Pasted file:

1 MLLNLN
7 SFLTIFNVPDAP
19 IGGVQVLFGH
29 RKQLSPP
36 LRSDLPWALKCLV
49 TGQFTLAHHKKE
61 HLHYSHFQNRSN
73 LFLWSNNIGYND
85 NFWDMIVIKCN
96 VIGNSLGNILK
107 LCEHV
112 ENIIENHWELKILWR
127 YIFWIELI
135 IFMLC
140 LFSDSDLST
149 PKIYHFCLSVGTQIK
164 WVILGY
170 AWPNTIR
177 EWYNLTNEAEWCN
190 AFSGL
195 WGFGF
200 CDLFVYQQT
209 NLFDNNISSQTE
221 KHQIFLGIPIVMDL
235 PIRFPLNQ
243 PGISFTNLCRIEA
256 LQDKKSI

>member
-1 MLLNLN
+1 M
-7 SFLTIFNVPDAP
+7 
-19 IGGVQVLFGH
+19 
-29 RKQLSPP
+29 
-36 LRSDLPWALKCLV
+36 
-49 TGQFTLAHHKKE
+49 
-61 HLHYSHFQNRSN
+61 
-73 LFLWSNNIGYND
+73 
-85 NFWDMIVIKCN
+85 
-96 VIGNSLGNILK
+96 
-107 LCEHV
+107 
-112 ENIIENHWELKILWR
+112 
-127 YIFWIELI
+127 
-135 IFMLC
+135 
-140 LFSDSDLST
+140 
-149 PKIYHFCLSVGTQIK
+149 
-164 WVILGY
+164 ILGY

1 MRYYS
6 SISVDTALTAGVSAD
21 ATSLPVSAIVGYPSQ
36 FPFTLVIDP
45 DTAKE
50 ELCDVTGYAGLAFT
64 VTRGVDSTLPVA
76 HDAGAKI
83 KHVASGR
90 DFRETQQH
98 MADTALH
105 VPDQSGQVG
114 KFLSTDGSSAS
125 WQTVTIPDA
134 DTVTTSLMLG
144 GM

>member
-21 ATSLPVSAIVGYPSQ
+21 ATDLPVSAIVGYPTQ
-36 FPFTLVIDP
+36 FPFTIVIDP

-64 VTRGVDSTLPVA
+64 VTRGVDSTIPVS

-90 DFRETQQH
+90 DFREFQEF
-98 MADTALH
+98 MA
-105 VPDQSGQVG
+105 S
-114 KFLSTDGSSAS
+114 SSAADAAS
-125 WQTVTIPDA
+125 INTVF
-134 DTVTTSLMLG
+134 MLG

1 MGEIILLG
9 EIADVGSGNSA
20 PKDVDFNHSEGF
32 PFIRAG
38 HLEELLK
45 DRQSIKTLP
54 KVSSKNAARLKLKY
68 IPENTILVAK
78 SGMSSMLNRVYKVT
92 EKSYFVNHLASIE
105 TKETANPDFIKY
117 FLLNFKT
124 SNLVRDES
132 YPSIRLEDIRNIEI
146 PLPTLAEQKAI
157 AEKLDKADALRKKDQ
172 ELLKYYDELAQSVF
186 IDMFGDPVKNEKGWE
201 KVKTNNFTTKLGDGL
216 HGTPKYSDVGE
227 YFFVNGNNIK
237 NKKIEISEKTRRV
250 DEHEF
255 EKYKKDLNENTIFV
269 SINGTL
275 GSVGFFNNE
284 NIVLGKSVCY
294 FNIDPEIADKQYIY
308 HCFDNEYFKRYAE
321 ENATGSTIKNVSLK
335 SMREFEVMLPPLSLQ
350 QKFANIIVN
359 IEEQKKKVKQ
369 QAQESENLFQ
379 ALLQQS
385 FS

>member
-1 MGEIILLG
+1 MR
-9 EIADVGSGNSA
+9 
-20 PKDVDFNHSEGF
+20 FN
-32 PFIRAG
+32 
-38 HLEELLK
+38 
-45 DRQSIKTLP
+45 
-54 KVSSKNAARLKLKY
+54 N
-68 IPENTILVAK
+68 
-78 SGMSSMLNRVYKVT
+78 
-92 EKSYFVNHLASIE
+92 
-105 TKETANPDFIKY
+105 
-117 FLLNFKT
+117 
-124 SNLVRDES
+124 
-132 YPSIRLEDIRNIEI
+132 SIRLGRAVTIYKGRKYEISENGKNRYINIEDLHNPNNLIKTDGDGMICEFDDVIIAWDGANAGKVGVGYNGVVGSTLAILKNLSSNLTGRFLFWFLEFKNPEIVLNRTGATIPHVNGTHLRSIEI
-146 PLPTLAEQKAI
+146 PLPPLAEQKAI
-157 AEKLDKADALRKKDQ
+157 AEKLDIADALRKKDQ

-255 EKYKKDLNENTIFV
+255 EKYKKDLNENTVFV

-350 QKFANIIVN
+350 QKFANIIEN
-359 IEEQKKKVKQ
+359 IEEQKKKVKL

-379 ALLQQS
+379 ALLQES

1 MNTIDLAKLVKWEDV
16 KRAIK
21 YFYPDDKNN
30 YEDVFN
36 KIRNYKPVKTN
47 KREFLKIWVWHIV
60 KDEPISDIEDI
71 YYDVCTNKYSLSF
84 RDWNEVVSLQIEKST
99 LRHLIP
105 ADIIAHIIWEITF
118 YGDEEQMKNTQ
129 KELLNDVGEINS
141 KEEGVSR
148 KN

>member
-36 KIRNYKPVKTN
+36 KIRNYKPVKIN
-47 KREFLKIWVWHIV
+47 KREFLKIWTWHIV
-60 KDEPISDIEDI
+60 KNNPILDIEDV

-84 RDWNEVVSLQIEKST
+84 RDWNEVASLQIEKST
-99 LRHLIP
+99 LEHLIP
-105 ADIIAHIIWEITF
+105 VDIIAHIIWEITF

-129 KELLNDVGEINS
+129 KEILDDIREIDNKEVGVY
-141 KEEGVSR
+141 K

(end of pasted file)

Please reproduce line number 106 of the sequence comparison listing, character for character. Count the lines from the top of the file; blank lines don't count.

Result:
78 SGMSSMLNRVYKVT